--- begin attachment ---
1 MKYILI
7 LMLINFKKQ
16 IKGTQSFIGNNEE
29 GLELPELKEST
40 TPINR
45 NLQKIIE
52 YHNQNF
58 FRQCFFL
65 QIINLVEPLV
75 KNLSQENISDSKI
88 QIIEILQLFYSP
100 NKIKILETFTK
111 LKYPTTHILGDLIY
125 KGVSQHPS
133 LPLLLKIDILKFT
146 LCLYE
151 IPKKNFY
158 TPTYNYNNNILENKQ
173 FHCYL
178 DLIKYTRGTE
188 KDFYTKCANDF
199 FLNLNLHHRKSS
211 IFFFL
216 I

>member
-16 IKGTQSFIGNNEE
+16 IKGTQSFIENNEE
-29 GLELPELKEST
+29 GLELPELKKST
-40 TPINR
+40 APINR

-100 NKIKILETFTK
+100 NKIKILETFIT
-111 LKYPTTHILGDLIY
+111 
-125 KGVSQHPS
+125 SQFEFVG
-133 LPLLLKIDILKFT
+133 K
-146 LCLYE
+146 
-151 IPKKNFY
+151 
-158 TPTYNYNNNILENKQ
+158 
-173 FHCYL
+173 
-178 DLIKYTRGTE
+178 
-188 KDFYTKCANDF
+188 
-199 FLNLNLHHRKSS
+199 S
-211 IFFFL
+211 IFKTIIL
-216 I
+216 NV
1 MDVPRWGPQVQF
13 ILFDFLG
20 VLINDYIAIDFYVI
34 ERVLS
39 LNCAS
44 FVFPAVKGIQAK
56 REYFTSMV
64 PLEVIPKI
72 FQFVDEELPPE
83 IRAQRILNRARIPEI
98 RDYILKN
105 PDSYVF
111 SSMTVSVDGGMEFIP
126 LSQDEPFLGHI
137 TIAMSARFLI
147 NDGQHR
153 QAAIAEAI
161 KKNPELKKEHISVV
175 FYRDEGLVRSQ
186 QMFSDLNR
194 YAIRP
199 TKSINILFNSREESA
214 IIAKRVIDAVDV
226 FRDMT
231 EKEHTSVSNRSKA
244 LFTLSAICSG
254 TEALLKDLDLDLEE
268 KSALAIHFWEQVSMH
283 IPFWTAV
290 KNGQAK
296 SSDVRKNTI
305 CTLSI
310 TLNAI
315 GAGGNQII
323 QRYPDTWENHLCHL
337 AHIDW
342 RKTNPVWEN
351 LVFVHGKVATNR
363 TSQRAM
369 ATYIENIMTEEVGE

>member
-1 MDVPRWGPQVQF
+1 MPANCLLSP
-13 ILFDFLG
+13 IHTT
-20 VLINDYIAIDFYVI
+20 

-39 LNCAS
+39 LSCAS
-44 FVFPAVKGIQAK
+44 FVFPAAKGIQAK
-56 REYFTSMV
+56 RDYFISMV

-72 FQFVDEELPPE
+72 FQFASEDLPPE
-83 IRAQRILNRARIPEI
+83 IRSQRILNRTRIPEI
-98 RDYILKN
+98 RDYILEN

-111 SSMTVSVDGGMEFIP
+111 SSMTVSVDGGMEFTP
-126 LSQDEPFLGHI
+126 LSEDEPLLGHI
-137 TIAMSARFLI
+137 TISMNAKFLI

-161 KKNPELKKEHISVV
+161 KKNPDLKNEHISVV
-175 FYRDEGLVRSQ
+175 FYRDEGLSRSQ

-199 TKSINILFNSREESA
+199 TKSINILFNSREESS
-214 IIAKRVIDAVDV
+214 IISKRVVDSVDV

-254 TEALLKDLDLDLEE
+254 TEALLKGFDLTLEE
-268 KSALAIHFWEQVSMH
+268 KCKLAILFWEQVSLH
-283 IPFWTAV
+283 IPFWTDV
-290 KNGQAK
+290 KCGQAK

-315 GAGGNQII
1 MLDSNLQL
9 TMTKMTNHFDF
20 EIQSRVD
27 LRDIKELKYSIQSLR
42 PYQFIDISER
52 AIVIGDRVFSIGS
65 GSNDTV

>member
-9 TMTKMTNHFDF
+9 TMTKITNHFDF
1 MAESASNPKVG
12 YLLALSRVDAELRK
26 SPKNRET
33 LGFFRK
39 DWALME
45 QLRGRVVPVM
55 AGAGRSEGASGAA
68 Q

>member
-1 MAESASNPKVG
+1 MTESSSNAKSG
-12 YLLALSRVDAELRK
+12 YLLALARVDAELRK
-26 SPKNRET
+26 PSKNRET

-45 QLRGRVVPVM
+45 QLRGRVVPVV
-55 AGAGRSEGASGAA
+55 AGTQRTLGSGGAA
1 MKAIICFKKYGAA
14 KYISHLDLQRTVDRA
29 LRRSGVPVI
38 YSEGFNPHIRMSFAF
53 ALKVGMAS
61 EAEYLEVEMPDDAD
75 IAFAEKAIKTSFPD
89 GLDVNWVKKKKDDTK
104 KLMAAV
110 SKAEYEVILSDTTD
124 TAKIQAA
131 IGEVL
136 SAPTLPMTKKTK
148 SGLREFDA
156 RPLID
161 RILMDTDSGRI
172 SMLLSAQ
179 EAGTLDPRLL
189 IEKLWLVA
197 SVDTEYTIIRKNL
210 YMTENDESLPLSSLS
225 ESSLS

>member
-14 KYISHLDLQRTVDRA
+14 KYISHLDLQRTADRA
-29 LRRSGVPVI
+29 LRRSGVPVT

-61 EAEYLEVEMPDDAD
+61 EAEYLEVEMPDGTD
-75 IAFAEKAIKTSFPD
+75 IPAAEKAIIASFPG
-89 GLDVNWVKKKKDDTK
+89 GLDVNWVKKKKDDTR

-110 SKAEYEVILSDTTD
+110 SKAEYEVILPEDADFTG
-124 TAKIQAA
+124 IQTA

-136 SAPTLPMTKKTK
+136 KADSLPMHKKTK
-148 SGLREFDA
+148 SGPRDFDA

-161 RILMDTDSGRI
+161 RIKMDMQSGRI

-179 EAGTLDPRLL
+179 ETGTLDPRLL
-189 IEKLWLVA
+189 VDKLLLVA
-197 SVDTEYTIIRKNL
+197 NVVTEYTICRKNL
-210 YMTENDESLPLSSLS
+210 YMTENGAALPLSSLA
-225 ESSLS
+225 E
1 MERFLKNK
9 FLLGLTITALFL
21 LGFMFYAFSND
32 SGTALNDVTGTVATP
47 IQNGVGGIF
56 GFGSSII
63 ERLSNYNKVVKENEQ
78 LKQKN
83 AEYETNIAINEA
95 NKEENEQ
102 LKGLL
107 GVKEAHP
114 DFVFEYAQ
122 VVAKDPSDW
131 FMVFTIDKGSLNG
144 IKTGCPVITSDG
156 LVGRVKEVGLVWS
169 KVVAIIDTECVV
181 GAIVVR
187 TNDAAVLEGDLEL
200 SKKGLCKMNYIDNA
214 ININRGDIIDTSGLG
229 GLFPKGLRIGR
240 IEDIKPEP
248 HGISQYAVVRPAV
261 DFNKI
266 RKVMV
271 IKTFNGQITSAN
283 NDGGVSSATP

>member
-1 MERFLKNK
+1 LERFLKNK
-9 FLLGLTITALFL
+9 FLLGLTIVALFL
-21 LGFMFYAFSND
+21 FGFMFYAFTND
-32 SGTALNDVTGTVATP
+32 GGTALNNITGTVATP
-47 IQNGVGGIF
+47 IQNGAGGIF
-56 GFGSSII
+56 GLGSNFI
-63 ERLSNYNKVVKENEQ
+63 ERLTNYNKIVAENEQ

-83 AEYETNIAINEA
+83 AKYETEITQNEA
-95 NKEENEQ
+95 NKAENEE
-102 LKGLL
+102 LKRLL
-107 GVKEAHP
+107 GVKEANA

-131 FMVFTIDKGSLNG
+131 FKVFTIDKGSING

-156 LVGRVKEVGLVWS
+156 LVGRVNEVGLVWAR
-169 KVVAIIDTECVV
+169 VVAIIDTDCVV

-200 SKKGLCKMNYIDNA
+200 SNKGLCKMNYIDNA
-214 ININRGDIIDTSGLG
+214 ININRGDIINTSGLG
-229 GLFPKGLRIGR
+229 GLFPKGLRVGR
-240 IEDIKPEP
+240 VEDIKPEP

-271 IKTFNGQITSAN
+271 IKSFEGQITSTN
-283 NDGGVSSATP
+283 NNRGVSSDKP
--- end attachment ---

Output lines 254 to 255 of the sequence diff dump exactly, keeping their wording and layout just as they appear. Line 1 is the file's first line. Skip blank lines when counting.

-9 FLLGLTITALFL
+9 FLLGLTIVALFL